Arch-conservative Virginia Del. Bob Marshall’s plan to run for the U.S. Senate is certain to spice up an already interesting Republican primary field headed by George Allen, the former governor and U.S. senator who does not swing as far to the right as his new opponent from Prince William County.
At one level, it would be a tragedy if Marshall ever got to hold such a high position, because it would be a major blow to Virginia’s reputation for reasonableness.
Marshall has long been a lightning rod for everything from abortion issues to harassing academics who go against conservative dogma. Marshall has sparked controversy by his outrageous claim that babies born with defects to women who have had abortions are “nature’s vengeance” and “punishment.” There is some disagreement about the degree to which he actually linked infant deformity with abortions — he skates around that issue.
And Marshall can be counted on to work with other hard-right conservatives such as Attorney General Kenneth Cuccinelli in a one-two-punch fashion for over-the-top political offenses. For instance, when Cuccinelli had trouble forcing the University of Virginia to hand over hundreds of e-mails involving its former climatology professor Michael Mann, Marshall stepped in. Working with the American Traditions Institute, Marshall filed a Freedom of Information Act request to get some of the e-mails and further the witch hunt.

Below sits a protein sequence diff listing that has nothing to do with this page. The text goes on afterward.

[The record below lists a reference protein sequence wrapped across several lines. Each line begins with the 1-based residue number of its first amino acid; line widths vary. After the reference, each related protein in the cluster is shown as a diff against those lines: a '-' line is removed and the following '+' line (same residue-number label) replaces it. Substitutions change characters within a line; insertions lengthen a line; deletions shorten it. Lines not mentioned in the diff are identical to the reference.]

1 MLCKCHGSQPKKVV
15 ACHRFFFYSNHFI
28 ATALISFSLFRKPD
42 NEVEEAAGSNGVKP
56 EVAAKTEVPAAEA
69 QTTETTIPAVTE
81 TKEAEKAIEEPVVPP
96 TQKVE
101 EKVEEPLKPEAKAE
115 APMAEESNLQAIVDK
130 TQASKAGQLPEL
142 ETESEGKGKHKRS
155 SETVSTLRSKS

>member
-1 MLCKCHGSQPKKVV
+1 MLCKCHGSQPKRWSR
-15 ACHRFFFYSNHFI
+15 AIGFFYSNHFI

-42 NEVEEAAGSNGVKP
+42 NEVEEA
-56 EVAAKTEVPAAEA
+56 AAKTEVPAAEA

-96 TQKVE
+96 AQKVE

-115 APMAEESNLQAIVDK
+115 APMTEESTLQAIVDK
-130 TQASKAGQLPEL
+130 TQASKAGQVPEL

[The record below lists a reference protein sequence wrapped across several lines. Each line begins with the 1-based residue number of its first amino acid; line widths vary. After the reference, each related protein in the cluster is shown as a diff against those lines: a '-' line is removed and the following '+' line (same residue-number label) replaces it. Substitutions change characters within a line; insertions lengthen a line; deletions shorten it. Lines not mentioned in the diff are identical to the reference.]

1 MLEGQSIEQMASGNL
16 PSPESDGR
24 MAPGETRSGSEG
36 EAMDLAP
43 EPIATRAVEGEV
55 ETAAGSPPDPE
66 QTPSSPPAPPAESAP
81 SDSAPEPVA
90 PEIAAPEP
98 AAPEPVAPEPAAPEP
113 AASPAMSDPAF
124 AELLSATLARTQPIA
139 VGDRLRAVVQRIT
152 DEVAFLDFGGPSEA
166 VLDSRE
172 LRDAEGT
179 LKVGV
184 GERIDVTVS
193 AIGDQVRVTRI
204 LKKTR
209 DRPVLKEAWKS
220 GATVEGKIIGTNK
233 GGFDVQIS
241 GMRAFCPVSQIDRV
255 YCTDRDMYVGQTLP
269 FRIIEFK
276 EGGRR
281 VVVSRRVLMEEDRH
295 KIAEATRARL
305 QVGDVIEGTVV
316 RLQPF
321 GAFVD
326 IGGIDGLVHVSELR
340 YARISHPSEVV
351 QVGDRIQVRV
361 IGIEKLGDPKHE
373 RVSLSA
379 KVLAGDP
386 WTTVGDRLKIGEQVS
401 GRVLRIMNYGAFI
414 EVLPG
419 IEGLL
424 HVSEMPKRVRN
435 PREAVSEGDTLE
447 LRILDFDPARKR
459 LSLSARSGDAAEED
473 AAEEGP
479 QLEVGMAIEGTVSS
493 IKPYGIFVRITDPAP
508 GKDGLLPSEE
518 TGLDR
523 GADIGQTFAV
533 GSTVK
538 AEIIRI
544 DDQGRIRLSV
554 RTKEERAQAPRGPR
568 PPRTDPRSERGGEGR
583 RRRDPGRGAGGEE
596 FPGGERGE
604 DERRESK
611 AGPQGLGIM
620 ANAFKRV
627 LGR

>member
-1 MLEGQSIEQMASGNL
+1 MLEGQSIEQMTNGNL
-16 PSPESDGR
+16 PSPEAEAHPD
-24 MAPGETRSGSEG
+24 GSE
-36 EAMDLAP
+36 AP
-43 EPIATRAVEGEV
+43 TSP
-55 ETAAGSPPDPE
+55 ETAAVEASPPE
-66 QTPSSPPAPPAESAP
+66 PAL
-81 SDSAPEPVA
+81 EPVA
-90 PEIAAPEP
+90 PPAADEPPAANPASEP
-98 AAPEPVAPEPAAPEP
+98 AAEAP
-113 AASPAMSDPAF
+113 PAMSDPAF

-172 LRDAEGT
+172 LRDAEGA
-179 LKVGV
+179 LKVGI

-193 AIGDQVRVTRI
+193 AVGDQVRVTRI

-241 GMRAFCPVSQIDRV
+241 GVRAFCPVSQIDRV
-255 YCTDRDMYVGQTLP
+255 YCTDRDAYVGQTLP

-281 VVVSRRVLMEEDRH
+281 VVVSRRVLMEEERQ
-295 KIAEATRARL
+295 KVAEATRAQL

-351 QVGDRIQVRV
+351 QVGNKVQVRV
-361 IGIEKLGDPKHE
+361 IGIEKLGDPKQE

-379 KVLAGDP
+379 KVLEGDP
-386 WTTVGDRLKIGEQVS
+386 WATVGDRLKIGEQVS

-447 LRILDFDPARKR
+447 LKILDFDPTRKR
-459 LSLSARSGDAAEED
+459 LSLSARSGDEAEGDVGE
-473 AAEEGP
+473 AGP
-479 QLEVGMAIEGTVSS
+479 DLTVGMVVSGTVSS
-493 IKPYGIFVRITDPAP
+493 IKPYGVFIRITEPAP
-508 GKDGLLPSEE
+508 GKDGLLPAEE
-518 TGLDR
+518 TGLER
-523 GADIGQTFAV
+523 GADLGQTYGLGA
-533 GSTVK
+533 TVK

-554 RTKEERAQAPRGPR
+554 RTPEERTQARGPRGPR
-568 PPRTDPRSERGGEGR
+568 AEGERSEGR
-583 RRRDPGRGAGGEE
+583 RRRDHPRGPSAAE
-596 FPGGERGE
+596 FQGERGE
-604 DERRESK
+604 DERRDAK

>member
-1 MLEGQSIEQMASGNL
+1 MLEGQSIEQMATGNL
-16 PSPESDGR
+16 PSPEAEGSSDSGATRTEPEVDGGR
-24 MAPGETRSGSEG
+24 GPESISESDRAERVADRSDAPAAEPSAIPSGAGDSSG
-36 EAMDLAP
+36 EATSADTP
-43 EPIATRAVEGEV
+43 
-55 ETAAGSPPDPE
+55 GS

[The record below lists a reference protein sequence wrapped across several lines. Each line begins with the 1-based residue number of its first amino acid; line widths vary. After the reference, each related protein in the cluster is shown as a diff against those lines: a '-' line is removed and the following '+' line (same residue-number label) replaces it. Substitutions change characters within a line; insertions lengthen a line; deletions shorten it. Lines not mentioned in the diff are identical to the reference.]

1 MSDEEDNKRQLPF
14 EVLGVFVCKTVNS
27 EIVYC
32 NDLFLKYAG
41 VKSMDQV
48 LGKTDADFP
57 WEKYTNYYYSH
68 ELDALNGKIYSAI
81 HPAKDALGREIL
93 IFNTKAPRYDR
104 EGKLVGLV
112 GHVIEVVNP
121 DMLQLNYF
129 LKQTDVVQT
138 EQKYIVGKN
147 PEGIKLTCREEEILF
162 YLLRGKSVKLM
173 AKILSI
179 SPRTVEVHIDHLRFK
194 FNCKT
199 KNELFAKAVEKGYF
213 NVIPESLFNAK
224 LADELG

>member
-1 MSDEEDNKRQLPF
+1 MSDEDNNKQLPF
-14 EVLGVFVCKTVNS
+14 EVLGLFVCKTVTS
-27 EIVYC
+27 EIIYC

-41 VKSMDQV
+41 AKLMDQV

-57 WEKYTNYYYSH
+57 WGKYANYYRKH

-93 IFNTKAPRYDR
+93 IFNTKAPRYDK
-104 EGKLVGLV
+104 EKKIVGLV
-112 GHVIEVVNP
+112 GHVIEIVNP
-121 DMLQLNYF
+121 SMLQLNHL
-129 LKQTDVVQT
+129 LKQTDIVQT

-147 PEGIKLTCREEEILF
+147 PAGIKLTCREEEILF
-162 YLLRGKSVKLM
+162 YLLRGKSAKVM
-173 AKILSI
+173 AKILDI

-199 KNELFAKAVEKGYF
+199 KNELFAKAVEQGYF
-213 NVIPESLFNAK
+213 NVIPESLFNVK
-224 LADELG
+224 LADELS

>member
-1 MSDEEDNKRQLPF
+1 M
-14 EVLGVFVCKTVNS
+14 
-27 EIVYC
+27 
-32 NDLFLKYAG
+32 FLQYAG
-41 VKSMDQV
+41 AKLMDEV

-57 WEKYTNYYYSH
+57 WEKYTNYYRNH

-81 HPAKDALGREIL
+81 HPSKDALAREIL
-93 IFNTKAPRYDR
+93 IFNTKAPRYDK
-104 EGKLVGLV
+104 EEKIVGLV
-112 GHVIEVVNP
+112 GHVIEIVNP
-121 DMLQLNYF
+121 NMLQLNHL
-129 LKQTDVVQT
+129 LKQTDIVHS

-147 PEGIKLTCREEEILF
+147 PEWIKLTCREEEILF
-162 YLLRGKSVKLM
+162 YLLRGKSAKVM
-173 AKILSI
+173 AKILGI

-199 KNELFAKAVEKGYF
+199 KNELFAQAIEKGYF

But a Democratic strategist for Tim Kaine, who is also running for the Senate, has outlined scenarios in which Marshall’s candidacy will force Allen into areas where he’d rather not go.
Mo Elleithee expects Allen to “pander” even more than he has to the Tea Party elements, although he has so far failed to capture their imagination. Indeed, Tea Party leader Jamie Radtke, also running for the Republican Senate nomination, has constantly attacked Allen for being part of the Washington Establishment that he is supposedly running against.
Elleithee believes that as Allen tries to run farther to the right to get around Marshall, he’ll alienate undecided independents, to Kaine’s benefit. He’ll also be forced to move into areas he’d rather not, such as his past views on immigration and abortion.
Whether Marshall’s entrance is a big help to Kaine, however, remains to be seen. After all, Marshall came close to getting the Republican nomination for Senate the last time he tried in 2008. Former governor Jim Gilmore beat Marshall by a mere one percentage point before being defeated in the general election by Democrat Mark Warner.